And knowing Buddha was about to die was coming thence with all his followers; his pure mind, deeply moved, desired to see the body of the lord; . 2203
And so, because of that his sincere wish, the fire went out and would not kindle. Then Kāśyapa and his followers coming, with piteous sighs looked on the sight . 2204
And reverenced at the master's feet; and then, forthwith, the fire burst out. Quenched the fire of grief within; without, the fire has little power to burn. 2205 '
Or though it burn the outside skin and flesh, the diamond true-bone still remains. The scented oil consumed, the fire declines, the bones they place within a golden pitcher; . 2206
The relics which the mighty golden-pinioned bird cannot remove or change, they place within the precious vase; to remain until the world shall pass away; . 2208
And wonderful! the power of men (the world) can thus fulfil Nirvāṇa's laws, the illustrious name of one far spread, is sounded thus throughout the universe; . 2209
And as the ages roll, the long Nirvāṇa, by these, the sacred relics (bones), sheds through the world its glorious light, and brightens up the abodes of life. . 2210
He perished (quenched his splendour) in a moment! but these relics, placed within the vase, the imperishable signs of wisdom, can overturn the mount of sorrow; . 2211
The body of accumulated griefs this imperishable mind (ki) can cause to rest, and banish once for ever all the miseries of life. . 2212
Thus the diamond substance (body) was dealt with at the place of burning. And now those valiant Mallas, unrivalled in the world for strength, . 2213
Subduing all private animosities, sought escape from sorrow in the true refuge. Finding sweet comfort in united love, they resolved to banish every complaining thought. . 2214
Beholding thus the death of Tathāgata, they controlled their grieving hearts, and with full strength of manly virtue dismissing every listless thought, they submitted to the course (laws) of nature. . 2215
Oppressed by thoughts of grievous sorrow, they entered the city as a deserted wild, holding the relics thus they entered, whilst from every street were offered gifts. . 2216
They placed the relics then upon a tower, for men and Devas to adore. . 2217
Footnotes and references:
The symbol for 'thousand' is probably an error for the preposition 'u' upon.
The haṃsa is the vehicle of Brahmā. The white haṃsa is probably the same.
The accumulation, or crowd of sorrows.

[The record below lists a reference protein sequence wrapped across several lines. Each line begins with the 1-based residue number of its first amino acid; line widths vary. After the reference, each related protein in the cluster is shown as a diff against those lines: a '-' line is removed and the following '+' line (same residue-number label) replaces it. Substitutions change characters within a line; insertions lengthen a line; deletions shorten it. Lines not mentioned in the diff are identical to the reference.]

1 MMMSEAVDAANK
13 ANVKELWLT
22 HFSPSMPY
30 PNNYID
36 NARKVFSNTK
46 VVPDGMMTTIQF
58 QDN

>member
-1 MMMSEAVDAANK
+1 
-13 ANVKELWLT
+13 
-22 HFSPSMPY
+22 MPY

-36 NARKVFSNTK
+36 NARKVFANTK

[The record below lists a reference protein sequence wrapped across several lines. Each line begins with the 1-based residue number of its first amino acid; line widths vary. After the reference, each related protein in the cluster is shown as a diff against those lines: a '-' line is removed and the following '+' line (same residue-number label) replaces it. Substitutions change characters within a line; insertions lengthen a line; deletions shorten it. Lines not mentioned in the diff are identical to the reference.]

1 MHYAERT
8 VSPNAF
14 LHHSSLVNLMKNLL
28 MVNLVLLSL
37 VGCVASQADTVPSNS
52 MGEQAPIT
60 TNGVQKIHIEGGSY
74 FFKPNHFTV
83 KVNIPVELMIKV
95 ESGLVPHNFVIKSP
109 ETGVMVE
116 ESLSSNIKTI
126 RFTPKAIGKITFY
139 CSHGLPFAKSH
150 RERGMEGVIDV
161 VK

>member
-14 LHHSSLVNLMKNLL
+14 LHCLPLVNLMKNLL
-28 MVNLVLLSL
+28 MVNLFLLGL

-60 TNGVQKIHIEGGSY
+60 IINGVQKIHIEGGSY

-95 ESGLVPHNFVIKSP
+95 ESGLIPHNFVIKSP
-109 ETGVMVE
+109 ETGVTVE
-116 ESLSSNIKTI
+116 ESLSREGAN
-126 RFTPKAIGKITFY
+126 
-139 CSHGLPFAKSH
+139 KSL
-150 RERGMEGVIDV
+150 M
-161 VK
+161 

Ts’ie mih, quiet extinction, or the destruction ending in quietness.
The collection of the pile of fuel of the deeds (or beams) of conduct (saṃskāras).
Or, simply, 'though our fame;' or it may refer to the renown of Buddha.
Referring to the Buddhist account of the destruction and renovation of the universe; the last 'calamity' or 'judgment' was the destruction by water.
This may refer to one of the highest Ṛṣis, or Prajāpatī Ṛṣis, belonging to the Vedic literature.
Here is the same phrase, 'ti yih i,' the first, or highest, truth, or principle of truth (paramārtha).
Whose wisdom sees that which (cé) is above, or superior, (to man.)
The difficulty is to find a word in English corresponding to the Buddhist phrase 'all in the world;' it is not only 'mankind' (Sacred Books of the East, vol. xi, p. 183) that are invited to trust in Buddha, but all things that have life. The Chinese phrase is 'cung sing,' all that lives.
Not 'liu to,' where 'liu to' is equivalent to 'ruddha' in the proper name Anuruddha. I take the word, therefore, in the sense of 'stopped'--it is used, of course, as a figure of speech; so also in the next phrase. Anuruddha is here taken as A-niruddha.
Ni-liu-to, equal to 'niruddha.'
The Chinese 'feou' means a 'floating' pile or mass, whether of clouds or fanciful worlds. Hence its use in the later Buddhist development to mean a 'series of worlds' (as in the successive stages of the pagoda).
Or, the Ṛṣi-hermit-mountain, referring probably to Buddha.
Referring again to Buddha.
The literal translation would be, 'only makes impermanence, destruction.' There may be an error in the text, but this sense is sufficiently plain. The meaning of the word 'curtain,' or, perhaps, 'standard,' is not quite so evident in this connection, it is evidently used in opposition to the 'diamond mace,' in the preceding clause.
This and the following lines are obscure; the reference must be gathered from Sanskrit rather than Chinese. The line before us, rendered literally, is 'six seeds, one bud.'
The four 'yin' may be the four points of the compass. But the text is without note or comment.
The Chinese symbol 'koo' means a 'libation cup.'
The symbols 'shi-hi' correspond with Sanskrit śikhin; I have therefore taken it in the sense of 'crested.' There may be a bird, however, called Śikhin.
The expression 'he returns to Nirvāṇa' is unusual; I have therefore used the alternative meaning which the symbol 'kwei' sometimes has, 'finding refuge in.'